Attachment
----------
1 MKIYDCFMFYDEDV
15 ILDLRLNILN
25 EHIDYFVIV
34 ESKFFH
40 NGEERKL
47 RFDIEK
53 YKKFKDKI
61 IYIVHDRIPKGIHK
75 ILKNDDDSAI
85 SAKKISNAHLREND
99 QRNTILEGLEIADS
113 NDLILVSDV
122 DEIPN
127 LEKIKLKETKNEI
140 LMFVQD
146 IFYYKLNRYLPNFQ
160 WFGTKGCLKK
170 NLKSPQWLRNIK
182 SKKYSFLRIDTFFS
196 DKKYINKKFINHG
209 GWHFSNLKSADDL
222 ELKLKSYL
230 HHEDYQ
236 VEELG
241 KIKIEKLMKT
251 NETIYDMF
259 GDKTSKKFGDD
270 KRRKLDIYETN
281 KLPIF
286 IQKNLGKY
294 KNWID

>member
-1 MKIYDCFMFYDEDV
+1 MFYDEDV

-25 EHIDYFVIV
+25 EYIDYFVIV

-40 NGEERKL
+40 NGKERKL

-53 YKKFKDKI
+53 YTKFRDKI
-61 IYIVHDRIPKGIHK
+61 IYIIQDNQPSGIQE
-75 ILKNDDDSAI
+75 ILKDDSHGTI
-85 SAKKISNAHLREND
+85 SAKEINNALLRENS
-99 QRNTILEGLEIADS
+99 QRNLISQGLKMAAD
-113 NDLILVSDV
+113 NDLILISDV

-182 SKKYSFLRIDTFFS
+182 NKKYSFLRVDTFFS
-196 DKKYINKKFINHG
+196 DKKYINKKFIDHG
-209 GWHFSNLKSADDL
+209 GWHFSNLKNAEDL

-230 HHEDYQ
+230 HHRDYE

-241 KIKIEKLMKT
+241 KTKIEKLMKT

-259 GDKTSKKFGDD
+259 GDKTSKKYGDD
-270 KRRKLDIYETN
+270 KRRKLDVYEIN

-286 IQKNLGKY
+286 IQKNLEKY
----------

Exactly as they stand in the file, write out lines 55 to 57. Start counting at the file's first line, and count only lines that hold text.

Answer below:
-209 GWHFSNLKSADDL
+209 GWHFSNLKNAEDL

-230 HHEDYQ